We are satisfied from the foregoing discussion that it cannot be said, as a matter of law, that appellants were not negligent under the facts and circumstances of this case. They are not, therefore, entitled to a reversal upon the ground that the evidence was insufficient to justify or sustain the verdict or judgment.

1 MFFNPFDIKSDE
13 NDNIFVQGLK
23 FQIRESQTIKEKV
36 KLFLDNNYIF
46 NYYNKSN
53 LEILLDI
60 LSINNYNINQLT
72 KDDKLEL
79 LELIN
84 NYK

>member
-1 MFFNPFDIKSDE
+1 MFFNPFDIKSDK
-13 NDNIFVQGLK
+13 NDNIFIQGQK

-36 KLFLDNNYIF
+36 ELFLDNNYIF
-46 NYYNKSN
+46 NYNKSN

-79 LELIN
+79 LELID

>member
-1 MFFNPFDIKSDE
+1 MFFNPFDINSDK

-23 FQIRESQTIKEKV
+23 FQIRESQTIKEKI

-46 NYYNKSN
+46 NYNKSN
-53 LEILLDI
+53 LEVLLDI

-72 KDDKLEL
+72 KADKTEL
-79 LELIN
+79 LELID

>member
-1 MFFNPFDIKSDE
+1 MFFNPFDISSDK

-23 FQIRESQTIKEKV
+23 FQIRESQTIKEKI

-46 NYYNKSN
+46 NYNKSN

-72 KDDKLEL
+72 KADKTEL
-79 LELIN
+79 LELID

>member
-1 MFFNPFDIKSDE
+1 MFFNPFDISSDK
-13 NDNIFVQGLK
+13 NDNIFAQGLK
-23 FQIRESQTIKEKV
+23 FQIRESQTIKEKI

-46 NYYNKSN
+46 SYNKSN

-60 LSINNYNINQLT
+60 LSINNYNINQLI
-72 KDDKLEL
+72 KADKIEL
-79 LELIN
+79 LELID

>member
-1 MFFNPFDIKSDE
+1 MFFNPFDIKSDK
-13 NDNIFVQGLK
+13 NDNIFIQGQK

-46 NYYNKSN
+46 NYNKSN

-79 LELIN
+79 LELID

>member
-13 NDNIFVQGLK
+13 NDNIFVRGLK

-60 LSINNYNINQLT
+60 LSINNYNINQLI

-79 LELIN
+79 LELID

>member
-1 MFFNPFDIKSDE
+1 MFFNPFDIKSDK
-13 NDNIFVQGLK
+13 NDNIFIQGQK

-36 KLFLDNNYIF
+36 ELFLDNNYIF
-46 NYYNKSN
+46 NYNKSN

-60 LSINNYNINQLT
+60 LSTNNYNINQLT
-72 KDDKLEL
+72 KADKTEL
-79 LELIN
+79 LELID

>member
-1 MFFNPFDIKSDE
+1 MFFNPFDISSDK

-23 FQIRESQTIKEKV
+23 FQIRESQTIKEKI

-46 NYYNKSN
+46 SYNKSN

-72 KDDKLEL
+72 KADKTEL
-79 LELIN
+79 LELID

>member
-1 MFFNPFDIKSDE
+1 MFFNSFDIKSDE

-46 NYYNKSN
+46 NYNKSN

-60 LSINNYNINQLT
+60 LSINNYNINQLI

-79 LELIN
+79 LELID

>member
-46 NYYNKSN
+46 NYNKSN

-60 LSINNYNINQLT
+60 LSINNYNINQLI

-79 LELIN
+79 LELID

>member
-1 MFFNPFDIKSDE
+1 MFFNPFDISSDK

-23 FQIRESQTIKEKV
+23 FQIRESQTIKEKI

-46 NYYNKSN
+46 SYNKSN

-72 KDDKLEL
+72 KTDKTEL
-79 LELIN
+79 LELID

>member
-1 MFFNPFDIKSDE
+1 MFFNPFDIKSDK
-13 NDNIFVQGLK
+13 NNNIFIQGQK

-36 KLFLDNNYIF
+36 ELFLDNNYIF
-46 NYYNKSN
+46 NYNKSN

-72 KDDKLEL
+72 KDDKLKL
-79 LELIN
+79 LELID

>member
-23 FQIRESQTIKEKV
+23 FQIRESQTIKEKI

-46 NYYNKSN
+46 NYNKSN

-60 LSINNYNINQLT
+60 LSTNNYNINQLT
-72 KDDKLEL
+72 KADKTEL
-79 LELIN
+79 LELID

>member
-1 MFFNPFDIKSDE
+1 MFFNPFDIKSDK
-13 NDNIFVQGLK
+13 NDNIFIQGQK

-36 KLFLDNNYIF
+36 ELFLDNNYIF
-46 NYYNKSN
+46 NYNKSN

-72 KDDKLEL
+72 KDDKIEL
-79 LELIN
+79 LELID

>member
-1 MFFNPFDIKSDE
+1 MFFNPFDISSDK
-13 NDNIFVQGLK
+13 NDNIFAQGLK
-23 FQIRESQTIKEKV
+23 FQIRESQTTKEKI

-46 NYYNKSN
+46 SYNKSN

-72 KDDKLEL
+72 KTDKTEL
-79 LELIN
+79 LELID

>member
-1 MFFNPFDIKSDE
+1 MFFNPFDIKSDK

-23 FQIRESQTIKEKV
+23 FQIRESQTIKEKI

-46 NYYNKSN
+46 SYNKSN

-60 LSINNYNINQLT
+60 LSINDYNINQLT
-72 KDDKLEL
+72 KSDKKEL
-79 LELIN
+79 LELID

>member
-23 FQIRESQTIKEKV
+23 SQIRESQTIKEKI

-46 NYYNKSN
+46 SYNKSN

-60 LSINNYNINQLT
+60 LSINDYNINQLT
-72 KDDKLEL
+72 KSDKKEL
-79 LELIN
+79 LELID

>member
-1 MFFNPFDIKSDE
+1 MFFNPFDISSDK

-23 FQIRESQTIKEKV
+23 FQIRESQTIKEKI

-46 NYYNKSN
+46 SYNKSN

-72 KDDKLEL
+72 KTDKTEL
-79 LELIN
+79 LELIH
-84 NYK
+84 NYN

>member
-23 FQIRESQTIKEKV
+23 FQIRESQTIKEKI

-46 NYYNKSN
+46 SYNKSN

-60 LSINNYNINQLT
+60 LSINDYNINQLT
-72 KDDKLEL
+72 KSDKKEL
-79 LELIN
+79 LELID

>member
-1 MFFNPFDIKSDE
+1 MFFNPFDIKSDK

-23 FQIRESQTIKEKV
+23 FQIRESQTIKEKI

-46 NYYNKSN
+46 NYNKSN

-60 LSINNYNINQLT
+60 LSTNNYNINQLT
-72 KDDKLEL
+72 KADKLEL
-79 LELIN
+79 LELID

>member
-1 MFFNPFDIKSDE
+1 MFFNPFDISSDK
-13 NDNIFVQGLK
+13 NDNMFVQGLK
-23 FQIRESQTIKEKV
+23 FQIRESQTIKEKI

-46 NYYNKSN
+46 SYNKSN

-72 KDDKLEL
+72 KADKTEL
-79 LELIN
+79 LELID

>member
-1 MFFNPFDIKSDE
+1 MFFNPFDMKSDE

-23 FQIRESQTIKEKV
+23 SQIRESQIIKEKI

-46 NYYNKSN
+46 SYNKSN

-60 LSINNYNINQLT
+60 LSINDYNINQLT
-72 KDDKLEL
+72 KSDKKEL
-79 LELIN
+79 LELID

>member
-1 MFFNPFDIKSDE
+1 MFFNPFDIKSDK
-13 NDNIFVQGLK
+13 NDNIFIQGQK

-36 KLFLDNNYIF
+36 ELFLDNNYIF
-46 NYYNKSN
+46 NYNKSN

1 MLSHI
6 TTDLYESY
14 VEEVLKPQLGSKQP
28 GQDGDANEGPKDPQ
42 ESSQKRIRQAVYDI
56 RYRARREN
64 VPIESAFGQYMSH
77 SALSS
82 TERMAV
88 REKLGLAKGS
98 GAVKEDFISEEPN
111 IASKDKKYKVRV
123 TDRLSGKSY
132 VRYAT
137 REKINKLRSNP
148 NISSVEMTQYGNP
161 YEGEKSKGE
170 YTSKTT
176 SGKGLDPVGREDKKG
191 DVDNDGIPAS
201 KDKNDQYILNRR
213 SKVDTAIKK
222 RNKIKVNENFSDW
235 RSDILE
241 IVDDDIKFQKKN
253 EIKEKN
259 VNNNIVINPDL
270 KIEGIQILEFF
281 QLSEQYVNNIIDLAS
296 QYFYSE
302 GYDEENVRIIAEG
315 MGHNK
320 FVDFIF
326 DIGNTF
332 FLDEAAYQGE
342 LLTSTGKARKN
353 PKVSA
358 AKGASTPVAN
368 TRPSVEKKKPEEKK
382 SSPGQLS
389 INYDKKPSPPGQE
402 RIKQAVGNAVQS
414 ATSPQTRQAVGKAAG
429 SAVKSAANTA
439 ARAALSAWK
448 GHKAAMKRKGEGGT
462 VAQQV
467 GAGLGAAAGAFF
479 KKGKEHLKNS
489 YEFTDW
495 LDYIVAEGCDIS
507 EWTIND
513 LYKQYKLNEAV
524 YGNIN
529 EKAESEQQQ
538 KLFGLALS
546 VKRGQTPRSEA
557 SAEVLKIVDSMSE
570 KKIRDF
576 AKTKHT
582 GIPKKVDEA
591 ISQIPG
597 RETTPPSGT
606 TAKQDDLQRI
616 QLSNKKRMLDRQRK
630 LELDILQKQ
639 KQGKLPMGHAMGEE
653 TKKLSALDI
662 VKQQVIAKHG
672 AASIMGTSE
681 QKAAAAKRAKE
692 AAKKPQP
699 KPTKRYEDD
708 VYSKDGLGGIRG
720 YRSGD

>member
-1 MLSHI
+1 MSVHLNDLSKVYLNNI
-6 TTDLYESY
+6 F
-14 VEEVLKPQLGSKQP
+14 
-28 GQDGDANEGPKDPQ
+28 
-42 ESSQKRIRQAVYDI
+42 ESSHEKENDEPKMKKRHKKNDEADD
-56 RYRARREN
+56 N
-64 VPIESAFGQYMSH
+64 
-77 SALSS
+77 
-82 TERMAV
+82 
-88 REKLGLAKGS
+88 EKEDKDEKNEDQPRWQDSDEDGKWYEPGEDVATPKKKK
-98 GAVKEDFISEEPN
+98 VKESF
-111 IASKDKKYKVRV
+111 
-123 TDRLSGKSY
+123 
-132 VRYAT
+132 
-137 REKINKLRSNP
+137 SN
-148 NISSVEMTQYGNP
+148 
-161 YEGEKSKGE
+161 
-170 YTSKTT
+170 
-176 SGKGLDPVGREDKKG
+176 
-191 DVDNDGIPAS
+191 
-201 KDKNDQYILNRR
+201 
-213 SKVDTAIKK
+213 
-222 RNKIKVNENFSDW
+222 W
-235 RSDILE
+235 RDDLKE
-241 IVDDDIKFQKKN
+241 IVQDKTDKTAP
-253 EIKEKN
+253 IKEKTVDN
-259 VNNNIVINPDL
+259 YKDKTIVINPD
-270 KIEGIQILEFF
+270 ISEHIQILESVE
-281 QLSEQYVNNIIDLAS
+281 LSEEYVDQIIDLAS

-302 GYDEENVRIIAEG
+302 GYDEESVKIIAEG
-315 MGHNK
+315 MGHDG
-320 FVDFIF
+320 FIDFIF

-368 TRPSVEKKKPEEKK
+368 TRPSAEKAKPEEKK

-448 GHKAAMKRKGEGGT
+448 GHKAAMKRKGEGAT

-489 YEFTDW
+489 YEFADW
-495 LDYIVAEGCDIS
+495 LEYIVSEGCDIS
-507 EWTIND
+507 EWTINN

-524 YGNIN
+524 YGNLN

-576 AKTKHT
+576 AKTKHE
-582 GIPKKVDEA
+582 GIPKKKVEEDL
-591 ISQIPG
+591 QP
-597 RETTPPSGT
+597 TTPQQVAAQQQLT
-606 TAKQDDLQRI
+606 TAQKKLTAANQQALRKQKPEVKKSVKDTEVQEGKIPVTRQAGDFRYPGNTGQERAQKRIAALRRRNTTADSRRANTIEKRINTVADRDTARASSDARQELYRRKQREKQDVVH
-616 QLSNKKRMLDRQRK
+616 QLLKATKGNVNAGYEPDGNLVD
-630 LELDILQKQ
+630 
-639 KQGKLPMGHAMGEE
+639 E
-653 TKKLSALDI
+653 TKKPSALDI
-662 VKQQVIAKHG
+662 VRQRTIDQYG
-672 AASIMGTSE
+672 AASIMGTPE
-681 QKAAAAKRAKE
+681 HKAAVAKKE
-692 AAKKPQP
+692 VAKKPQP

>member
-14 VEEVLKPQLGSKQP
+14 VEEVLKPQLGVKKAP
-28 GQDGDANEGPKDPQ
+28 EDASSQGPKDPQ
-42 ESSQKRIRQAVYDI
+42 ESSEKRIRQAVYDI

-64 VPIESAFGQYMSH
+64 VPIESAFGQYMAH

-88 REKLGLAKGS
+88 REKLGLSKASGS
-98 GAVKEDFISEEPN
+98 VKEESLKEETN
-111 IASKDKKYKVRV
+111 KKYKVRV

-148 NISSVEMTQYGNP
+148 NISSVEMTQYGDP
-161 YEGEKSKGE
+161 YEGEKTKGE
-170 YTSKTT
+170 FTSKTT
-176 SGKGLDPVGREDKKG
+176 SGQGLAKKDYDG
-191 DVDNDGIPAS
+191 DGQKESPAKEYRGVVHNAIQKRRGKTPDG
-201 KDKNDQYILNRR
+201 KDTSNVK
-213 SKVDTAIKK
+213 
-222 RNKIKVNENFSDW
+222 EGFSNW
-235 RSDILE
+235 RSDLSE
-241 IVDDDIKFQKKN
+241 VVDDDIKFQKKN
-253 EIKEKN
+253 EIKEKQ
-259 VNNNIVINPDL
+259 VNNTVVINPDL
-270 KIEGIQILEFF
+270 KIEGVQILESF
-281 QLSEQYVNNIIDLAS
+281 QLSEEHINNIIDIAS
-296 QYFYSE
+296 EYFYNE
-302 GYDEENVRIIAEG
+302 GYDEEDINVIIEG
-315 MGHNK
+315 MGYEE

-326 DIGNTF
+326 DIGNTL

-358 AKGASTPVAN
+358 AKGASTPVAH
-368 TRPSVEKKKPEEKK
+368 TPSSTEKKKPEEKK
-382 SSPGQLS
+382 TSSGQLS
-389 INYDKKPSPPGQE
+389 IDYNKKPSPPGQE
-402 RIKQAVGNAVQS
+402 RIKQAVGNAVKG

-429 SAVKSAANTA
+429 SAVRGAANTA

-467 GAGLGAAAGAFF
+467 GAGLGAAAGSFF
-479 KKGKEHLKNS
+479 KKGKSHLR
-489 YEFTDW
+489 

Appellants further argue, however, that notwithstanding the fact that it may be determined that they were negligent, the plaintiff Perry was himself cognizant of the condition of the ladder when he ascended it, or in the exercise of due care should have been cognizant of it, and being contributorily negligent, he is equally responsible for the accident and cannot hold appellants therefor. They point out that Perry, having himself nailed the ladder to the roof, and having put the collar around it to render it safe, unquestionably knew that it had been fastened at the top, and knew that it was necessary in order to be safe for use that the ladder should be fastened at the top. Therefore, they claim that he was charged with knowledge of the fact that the lowering of the roof would unloosen the ladder at the top, and that when he used the ladder without first ascertaining definitely that it was in fact fastened he was guilty of contributory negligence, which barred his recovery. This argument would undoubtedly be persuasive were it not for the fact that Perry was expressly assured by Smith, foreman for the appellants, that the ladder "was all right, that it was all fixed". Under the circumstances that Perry had seen Smith take charge of the ladder, knocking it loose at the bottom, and had ascertained that it had been refastened at the bottom by Smith, Perry was entitled, as an ordinarily careful man, to rely upon this assurance of safety on the part of Smith. He was entitled to believe that Smith, having unloosened the ladder from its former safe condition, had replaced it to the same condition. This assurance of safety by Smith changed the situation as far as Perry was concerned and relieved him of the charge of being contributorily negligent in failing to appreciate the danger arising from the unsafe condition of the ladder. We are satisfied that the verdict of the jury which impliedly found that respondent was not guilty of negligence, either primary or contributory, finds sufficient support in the evidence.